Marteny: Get a quality walker and use it properly

Many seniors use walkers to assist them to remain stable while walking.

Many seniors use walkers to assist them to remain stable while walking.

This helps them to keep their independence and maintain wellness through walking.

Walkers will help prevent falls which can literally be deadly.

The most common walker has a seat width of 12 inches with a weight capacity of 250 pounds.

A bariatric walker has a seat width of 18 inches with a weight capacity of 400 pounds.

New walkers have a lightweight aluminum frame.  Weight is important when you are lifting it up onto a curb or lifting it in and out of a car trunk.

Both wire baskets and vinyl pouches are available.

If you have a wire basket you must remove it each time whereas the vinyl pouch folds with the walker.

It is important that the walker fits your height.

Stand up as straight as possible between the handlebars of the frame with your knees relaxed and your feet flat on the floor.

Your wrists should be at the same height as the handles of the walker.

If your wrists are not in line with the handles then adjust the frame up or down by unscrewing the knobs on both sides of the handlebars.

When turning to sit down on the walker for a rest always lock the brakes first.

Rotate between the handle bars putting one hand over the other hand while still holding onto the walker. Sit down carefully.

When sitting on the walker sit up straight with you feet flat on the floor.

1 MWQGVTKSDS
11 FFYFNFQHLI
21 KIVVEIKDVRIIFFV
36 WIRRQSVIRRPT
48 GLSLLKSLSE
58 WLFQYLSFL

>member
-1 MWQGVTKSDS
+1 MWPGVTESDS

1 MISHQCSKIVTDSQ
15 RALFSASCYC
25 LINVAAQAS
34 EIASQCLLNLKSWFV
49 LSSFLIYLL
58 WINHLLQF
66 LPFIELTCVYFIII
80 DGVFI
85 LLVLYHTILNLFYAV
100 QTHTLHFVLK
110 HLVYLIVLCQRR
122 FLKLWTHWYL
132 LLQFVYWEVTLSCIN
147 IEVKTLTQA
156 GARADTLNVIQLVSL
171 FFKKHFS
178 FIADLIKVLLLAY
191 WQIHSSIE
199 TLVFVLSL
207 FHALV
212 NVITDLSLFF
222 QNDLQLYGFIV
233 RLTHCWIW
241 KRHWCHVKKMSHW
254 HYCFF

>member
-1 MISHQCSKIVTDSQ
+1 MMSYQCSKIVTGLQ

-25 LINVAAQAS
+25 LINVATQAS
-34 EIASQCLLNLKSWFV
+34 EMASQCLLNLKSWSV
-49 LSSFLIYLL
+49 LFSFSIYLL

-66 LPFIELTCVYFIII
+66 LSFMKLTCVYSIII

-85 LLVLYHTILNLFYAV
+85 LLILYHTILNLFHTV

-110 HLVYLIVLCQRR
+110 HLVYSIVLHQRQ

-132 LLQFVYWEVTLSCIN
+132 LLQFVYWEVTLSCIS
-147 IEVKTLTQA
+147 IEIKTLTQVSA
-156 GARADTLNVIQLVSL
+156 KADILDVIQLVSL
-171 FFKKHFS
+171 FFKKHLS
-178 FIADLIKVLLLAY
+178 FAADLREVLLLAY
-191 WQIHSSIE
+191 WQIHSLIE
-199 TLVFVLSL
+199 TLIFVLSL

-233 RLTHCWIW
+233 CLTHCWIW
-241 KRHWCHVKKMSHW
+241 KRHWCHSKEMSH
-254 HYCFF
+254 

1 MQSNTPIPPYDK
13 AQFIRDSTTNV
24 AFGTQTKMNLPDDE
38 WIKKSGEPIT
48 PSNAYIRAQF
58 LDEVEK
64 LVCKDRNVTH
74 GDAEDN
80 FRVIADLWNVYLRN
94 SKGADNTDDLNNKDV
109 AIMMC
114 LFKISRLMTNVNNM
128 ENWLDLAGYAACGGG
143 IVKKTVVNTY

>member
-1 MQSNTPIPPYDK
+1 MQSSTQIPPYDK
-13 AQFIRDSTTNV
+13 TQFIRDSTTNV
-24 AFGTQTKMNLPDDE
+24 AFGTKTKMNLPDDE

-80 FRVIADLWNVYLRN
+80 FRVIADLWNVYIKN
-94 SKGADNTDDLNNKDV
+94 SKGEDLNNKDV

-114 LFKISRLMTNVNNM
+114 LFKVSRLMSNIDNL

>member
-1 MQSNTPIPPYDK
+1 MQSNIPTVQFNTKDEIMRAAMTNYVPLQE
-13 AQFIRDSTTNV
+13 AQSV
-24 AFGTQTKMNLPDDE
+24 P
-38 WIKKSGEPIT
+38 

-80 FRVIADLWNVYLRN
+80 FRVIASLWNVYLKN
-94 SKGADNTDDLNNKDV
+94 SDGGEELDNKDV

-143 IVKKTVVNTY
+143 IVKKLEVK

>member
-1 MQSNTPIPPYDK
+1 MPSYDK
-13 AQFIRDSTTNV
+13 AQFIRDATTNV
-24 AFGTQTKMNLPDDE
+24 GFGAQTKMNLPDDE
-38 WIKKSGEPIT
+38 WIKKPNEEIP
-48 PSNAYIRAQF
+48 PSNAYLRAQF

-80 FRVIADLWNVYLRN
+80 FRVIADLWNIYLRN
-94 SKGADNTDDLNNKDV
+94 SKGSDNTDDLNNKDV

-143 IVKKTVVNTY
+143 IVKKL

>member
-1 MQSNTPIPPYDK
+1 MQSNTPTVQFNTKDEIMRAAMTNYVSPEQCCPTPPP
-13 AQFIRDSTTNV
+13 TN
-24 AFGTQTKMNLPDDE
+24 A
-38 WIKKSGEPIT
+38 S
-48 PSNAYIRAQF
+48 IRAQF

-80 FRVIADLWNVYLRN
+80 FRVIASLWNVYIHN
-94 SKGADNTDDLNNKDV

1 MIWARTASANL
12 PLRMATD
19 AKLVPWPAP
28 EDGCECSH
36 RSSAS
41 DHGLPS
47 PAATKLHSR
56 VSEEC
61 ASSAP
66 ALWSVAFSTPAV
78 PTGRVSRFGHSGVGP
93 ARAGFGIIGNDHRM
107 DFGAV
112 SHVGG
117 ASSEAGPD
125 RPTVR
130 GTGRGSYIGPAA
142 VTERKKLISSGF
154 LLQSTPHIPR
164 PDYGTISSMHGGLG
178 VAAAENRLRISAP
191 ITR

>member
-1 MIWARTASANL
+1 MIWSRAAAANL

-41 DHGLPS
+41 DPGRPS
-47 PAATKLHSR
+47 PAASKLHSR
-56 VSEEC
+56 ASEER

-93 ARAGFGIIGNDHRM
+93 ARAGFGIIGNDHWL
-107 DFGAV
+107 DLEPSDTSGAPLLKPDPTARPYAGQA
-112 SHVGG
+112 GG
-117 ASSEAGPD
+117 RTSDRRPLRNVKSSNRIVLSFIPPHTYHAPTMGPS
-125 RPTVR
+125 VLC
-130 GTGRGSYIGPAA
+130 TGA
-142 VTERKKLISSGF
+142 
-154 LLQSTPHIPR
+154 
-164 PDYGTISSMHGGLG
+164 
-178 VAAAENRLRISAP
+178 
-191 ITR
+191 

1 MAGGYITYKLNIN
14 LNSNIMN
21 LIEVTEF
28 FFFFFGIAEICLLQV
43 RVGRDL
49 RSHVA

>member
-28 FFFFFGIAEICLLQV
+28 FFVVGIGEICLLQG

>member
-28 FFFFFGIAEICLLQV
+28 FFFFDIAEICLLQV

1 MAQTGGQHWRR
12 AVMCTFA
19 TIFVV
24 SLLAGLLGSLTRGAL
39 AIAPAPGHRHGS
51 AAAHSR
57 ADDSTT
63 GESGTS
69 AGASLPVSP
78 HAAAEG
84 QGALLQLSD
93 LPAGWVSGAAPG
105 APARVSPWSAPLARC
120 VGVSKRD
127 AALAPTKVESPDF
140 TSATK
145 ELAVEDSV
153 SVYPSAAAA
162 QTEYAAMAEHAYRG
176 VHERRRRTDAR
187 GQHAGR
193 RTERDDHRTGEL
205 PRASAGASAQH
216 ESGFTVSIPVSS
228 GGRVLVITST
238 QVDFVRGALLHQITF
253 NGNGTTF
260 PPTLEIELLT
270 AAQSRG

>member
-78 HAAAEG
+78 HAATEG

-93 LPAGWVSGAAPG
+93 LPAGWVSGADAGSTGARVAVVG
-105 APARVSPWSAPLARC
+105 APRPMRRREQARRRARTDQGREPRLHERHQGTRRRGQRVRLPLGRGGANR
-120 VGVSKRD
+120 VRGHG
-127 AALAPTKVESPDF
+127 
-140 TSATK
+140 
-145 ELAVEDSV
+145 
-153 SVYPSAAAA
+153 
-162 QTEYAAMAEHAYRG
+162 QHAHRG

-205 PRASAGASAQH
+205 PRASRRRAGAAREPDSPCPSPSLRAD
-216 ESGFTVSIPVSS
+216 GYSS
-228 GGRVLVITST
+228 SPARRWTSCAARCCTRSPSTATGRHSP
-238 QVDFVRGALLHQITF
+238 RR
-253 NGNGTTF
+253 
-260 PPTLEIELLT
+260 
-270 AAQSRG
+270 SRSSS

Do not put all of your weight against the back bar.  This is designed to be a safety bar and not a backrest.

The new style wheels are foam filled and last longer than air filled wheels.

A good wheel will be six inches in diameter and one inch wide.

A quality walker will have a loop brake cable on both sides of the frame that connects from the wheel to the handle.

It will also have a detachable padded back safety bar and a well cushioned seat that are designed for taking a rest while out for a walk. Remember that walkers are an aid for walking. They are not designed for or meant to be a replacement for wheelchairs.

Check the walker on a regular basis to ensure that the wheels are clean and spinning and rotating freely.

The wheel bearing should also roll freely.

The tires should be firm with no flat spots.  The brakes should be tested to ensure that they lock firmly against the tires.

The tires should not move when the brakes are against them.

If the tires can move then the brake cable may need to be tightened or replaced. Purchase the best walker that you can afford. It will cost you less in the long run as it will last longer and require less repairs and maintenance.

Look for one that has a warranty and purchase it from a store that can supply replacement parts.

If you purchase a quality walker and properly maintain it then it will serve you well for many years.

(Thank you to Ed Stang at CanAm Mobility for sharing his knowledge on walkers.)

Sharen Marteny is a services consultant for seniors in Kelowna.

250-212-1257

www.seniorsconsulting.net

 

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